The most ancient temple in the whole of Goa is Mahadev temple located at a place called Tambi Surla at Mollem.
The temple itself was built in Jain style in the Twelfth century. There are some interesting details about the construction itself which has led to debates about the actual origins of the temple. The temple is built in a place which is quite inaccessible and away from the main settlements of the time.
The small, beautifully carved and perfectly proportioned black basalt temple is dedicated to Lord Shiva is considered to be the only specimen of Kadamba-Yadava architecture in basalt stone preserved and available in Goa.
The temple faces east so that the rays of the rising sun fall on the deity at the crack of dawn. Bas-relief figures of Lord Shiva, Lord Vishnu and Lord Brahma, with their respective consorts appear on panels at the sides of the temple. Surprisingly the mandap is covered with a roof of plain grey sloping slabs.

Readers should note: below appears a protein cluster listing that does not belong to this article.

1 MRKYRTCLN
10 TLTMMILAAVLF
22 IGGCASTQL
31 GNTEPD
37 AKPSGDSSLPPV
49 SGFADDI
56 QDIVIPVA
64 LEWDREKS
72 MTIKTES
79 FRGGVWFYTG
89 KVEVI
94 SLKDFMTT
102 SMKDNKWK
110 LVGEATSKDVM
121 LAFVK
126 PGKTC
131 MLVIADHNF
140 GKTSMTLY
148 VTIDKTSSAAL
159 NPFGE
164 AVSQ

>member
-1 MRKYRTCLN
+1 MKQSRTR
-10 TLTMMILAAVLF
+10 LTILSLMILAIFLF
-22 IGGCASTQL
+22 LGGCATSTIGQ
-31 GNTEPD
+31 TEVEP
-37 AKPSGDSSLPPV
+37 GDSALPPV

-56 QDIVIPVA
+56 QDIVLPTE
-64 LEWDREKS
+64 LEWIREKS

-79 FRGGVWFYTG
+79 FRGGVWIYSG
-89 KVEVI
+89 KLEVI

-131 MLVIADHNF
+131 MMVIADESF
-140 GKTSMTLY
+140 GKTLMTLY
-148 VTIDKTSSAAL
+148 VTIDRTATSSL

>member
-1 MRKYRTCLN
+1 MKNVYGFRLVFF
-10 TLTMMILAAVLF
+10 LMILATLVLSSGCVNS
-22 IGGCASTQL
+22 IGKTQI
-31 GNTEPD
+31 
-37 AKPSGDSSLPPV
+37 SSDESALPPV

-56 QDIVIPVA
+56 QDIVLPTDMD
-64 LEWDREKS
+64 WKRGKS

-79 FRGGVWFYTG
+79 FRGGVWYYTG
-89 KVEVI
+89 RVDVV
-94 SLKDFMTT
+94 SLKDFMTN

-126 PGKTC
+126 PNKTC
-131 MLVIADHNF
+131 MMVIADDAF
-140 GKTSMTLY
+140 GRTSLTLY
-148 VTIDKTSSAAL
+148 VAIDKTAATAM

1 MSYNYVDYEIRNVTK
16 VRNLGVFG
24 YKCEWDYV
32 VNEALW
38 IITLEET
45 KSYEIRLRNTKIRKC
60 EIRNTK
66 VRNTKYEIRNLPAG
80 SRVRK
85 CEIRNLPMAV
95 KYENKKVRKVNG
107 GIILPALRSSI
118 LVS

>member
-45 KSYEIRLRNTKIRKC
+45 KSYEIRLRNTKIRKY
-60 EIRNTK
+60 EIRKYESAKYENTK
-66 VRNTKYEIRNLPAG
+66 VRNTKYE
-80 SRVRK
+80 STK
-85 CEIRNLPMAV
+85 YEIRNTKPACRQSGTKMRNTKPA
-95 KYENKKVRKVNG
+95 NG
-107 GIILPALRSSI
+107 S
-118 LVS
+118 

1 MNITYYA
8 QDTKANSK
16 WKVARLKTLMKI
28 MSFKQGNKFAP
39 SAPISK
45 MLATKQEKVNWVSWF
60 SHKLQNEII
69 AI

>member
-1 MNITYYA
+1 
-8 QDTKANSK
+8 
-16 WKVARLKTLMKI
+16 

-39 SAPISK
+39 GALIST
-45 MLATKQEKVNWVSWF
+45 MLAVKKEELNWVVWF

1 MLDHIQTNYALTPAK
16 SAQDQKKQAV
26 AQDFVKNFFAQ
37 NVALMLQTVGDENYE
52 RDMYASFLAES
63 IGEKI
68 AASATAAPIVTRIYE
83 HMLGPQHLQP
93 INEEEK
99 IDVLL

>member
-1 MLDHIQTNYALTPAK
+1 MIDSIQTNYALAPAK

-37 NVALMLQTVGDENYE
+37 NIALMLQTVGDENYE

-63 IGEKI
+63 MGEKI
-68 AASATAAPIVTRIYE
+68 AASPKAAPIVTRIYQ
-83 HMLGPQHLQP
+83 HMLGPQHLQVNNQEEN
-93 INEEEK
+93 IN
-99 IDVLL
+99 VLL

The river Surla flows nearby and can be reached via a flight of stone steps. There is a headless Nandi (bull, Shiva's vehicle) in the centre of the mandap, surrounded by four matching columns. The symbol of the Kadamba kingdom, an elephant trampling a horse is carved on the base of one of the columns.
There is a linga (symbol of Lord Shiva) mounted on a pedestal inside the inner sanctum and local legend has it that a huge King Cobra is in permanent residence in the dimly lit interior.
The festival of Mahashivratri is celebrated with all pomp and gaiety at the temple by the local people residing in surrounding villages.